Using a careful combination of hand-cut paper, gouache, hand-stitching and other mixed media, Brooklyn-based artist Dan-ah Kim creates magical worlds we'd love to get lost in. She's currently showing a new collection of work starting today at Thinkspace Gallery in Culver City, CA. (Released as a web preview, these are some of her pieces she is exhibiting.)
This Is Forever features a collection of over 40 mixed media works on paper and wood from Timothy Karpinski and Dan-ah Kim.
Most of Kim's pieces begin with drawing and painting and then successively gets layered with papers and hand sewn elements. It's through these overlapping textures she hopes to enrich the viewer's experience. Though beautiful and whimsical on screen, we're sure you'd appreciate them even more in person. (In fact, check out Thinkspace's sneak peek photos on Flickr to see how they come together.)
Update: We got in touch with the artist to ask her who the heroine is in her work. Read that interview below.
Can you tell us about this new set of work you've created for Thinkspace?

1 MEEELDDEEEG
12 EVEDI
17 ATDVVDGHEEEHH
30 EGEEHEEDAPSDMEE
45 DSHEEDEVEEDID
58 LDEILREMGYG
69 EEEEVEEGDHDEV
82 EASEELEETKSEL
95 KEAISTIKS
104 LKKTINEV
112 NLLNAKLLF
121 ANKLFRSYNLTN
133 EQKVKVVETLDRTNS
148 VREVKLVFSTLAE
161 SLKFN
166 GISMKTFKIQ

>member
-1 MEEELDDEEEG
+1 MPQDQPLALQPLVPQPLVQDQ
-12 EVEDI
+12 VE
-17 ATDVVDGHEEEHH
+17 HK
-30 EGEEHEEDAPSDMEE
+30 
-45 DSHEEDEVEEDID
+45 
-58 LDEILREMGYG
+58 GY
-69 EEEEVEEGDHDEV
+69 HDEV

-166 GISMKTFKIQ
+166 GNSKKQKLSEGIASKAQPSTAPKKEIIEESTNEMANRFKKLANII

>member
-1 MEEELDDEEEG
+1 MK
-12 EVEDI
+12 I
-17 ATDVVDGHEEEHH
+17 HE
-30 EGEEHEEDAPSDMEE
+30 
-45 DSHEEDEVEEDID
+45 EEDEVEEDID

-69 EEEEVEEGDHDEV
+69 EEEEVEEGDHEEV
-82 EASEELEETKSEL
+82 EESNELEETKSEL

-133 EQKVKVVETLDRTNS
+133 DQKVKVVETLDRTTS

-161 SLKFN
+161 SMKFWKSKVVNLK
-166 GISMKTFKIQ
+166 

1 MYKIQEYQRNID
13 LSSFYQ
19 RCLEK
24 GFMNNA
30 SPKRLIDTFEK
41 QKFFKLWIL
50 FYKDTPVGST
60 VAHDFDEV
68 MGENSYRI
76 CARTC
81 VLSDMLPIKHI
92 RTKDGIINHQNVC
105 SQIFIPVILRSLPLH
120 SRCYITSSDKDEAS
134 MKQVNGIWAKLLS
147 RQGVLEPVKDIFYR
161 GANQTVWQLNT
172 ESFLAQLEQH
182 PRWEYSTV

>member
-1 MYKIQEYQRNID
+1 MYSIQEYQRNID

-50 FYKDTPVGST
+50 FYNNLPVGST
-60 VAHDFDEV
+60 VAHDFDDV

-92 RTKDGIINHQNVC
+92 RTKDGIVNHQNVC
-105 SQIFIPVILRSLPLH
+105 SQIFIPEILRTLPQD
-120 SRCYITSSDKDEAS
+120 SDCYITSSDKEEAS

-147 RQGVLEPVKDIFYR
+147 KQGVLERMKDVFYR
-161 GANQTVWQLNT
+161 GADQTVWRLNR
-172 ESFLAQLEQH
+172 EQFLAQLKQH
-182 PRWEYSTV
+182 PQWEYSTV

There wasn't a specific theme for this set of work, it was more of a random culmination of things I'd been thinking and feeling for the last several months. There are some otherworldly elements in this show, dealing with interior and exterior battles, wonder, loss, and a certain perseverance to survive. A lot of the characters are in a sort of dream state, with ambiguous outcomes.
Who is your heroine in these pieces?
Girls who are brave, daydream, have nightmares, pursue curiosities, and aren't afraid to get hurt.
What is it about horses and fairies that you love?
I've always loved fairytales, fables, and lore. They were a great escape for me as a child and elements of them have really stuck with me into adulthood. It's important to me to still be able to believe in magic, not necessarily in a literal sense but being able have imagination enough for it. In old tales and stories there seem to be relationships with the natural worlds that we don't have in the modern age, with animals, plants, spirits, the stars and skies. Without a certain reverence for these creations I feel like we lose a part of our own purpose and will to be here.
How is this set a departure from your previous work?
It may have themes a little darker than my previous pieces, encounters with spirits and the like. I think of it as a continuation though, a lot of what I paint about essentially has the same core.
What do you hope others get out of these pieces?
The best I can always hope for is that people will feel something looking at them. I hope they invent stories for the characters and flesh them out from the single image.
This is Forever will run from April 9th to April 23rd. If you can, make sure to check it out!